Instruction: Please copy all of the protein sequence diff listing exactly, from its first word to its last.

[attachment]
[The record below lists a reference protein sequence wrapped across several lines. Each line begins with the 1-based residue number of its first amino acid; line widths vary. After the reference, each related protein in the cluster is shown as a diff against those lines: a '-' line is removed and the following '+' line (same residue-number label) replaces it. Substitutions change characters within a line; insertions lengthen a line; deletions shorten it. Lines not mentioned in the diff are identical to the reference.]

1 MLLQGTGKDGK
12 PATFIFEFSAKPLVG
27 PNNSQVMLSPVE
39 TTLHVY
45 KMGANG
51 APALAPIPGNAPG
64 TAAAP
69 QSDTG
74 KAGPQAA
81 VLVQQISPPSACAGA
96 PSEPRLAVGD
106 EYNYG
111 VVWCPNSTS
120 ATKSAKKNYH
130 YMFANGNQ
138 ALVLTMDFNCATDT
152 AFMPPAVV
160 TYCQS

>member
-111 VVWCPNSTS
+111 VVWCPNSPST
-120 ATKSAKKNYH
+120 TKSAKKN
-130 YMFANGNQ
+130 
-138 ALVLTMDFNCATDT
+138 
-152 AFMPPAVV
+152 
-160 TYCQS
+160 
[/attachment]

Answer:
[The record below lists a reference protein sequence wrapped across several lines. Each line begins with the 1-based residue number of its first amino acid; line widths vary. After the reference, each related protein in the cluster is shown as a diff against those lines: a '-' line is removed and the following '+' line (same residue-number label) replaces it. Substitutions change characters within a line; insertions lengthen a line; deletions shorten it. Lines not mentioned in the diff are identical to the reference.]

1 MLLQGTGKDGK
12 PATFIFEFSAKPLVG
27 PNNSQVMLSPVE
39 TTLHVY
45 KMGANG
51 APALAPIPGNAPG
64 TAAAP
69 QSDTG
74 KAGPQAA
81 VLVQQISPPSACAGA
96 PSEPRLAVGD
106 EYNYG
111 VVWCPNSTS
120 ATKSAKKNYH
130 YMFANGNQ
138 ALVLTMDFNCATDT
152 AFMPPAVV
160 TYCQS

>member
-111 VVWCPNSTS
+111 VVWCPNSPST
-120 ATKSAKKNYH
+120 TKSAKKN
-130 YMFANGNQ
+130 
-138 ALVLTMDFNCATDT
+138 
-152 AFMPPAVV
+152 
-160 TYCQS
+160 